NRK signs off the FM dial from Oslo

Bookmark and Share

Static both literally and figuratively replaced Norwegian Broadcasting (NRK)’s programs when they disappeared from more of the state’s FM network on Wednesday. At NRK’s chosen time of 11 seconds after 11:11am, its transmission equipment atop Oslo’s landmark Tryvann Tower was turned off, and all NRK stations are now only available via Digital Audio Broadcasting (DAB+) in Akershus, Oslo, Vestfold and Østfold counties.

This radio was among millions in Oslo, Akershus, Østfold and Vestfold that lost transmissions of all NRK programs shortly after 11am on Wednesday. Ironically enough, one of the local commercial stations that will keep broadcasting on FM until December was playing a song with the refrain Oh baby, baby, it’s a wild world… PHOTO: newsinenglish.no

Norway’s controversial conversion to DAB+ doesn’t mean the FM dial in and around Oslo is completely silent quite yet. Commercial stations P4, Radio Norge and a handful of others will still transmit on FM until December 8. Small local radio stations, some of them sharing the same frequency and alternating for a few hours at a time with others, can still be heard until January 1, 2022. Then Norway will shut down its FM network entirely, and become the first country in the world do so.

In the meantime, the various and more numerous radio stations and programs now available only online or on DAB+ radios will likely be fighting to survive. Not only have Norwegian consumers been unhappy with the conversion to DAB, according to several public opinion polls conducted over the past year, they’ve either stopped listening to radio or simply are not tuning in as often since the DAB conversion began in January.

Ratings dive
Newspaper Aftenposten reported on Wednesday that official ratings numbers from Kantar TNS show that NRK’s P1 (which long dominated radio in Norway), the commercial P4 and Radio Norge each lost more than 100,000 listeners between January and September. P1‘s market share fell by 3.3 points, to 42.1 percent. That marked the biggest single drop of all the channels, with 107,000 fewer listeners turning in.

NRK’s total listening audience fell by 144,000, and that was before another 1.8 million people living in an around the greater Oslo metropolitan area lost NRK on FM Wednesday. The numbers are thus expected to fall further in the months ahead. NRK officials claim they’re not worried, that a decline was expected and that they think listeners will eventually return.

Local radio stations, meanwhile, stand to reap the gains of NRK’s losses, with more listeners tuning in to them instead. “We’re very optimistic,” Pål Lomeland, leader of the local radio federation Norsk Lokalradioforbund, told Aftenposten. “The resistance to DAB is considerable, and only 38 percent of all Norwegian vehicles on the road today have digital radio receivers. We think that very many Norwegians will continue to listen to FM, and to us.”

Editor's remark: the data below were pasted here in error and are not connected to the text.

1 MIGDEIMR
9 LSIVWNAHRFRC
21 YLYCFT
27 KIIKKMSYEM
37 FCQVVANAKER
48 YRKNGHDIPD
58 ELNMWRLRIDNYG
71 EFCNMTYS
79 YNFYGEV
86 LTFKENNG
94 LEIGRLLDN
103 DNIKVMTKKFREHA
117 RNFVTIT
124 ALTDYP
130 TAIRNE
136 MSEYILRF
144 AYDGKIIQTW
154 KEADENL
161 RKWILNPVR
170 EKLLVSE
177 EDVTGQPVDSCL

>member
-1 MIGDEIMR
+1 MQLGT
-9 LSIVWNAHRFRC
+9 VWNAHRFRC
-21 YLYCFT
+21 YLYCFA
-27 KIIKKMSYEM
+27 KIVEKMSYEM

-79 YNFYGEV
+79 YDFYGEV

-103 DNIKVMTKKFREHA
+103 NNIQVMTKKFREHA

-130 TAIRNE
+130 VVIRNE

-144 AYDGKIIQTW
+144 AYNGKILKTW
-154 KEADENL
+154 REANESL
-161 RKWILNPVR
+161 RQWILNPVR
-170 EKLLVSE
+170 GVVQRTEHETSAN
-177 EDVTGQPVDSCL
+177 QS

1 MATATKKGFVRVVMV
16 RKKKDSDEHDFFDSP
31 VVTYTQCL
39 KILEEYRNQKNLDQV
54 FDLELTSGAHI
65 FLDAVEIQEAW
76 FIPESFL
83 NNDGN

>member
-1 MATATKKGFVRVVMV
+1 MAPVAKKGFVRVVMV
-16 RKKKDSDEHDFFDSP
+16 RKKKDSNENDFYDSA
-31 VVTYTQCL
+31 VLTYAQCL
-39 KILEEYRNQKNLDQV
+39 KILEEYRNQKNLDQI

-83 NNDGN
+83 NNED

Alternative programming available
In 2022, however, they’ll lose FM transmission as well because the state no longer will maintain the FM network. Until then, they intend to seize their opportunity to attract new listeners. Newspaper Dagsavisen reported on Wednesday that local radio stations in Oslo currently offer mostly alternative programming aimed at religious groups, minorities and even punk rockers. Dagsavisen cited, for example, radiOrakel at 99.3 on the FM dial, Pak Radio and Radio Tamil Musaram as among the offerings, along with ACEM radio for meditation and Radio Latin-Amerika. Turning the dial can also tune in programs in various languages including Turkish, Albanian, Somalian, Urdu, Persian, and Norwegian.

NRK officials continued on Wednesday to staunchly defend their exit from FM and the transition to DAB+ nationwide, with the conversion set to be complete in mid-December when the northernmost counties of Finnmark and Troms also make the switch. NRK contends the FM network was filled to capacity, while DAB+ can offer many more channels. One NRK officials compared the switch to the introduction several years ago of Norway’s law prohibiting smoking in public places: “Folks got used to it.”

Calls have gone out, though, for an investigation into the political processes behind the DAB+ conversion. NRK was also bracing for a new wave of questions and complaints. NRK was making information available on its website (external link, in Norwegian) and would take questions via email ([email protected]) or telephone (23-04-70-00).

Just before P1 went off the air Wednesday morning, NRK chief Thor Gjermund Eriksen extended an olive branch to listeners unhappy with the DAB conversion and feeling forced to buy new DAB+ radios or adapters: “I’d like to thank the public. They’ve had a job to do.” Seconds later, there was only static on P1‘s frequency, until a turn of the dial led to one of the small commercial stations where the song’s refrain was “Oh baby, baby it’s a wild world…”

newsinenglish.no/Nina Berglund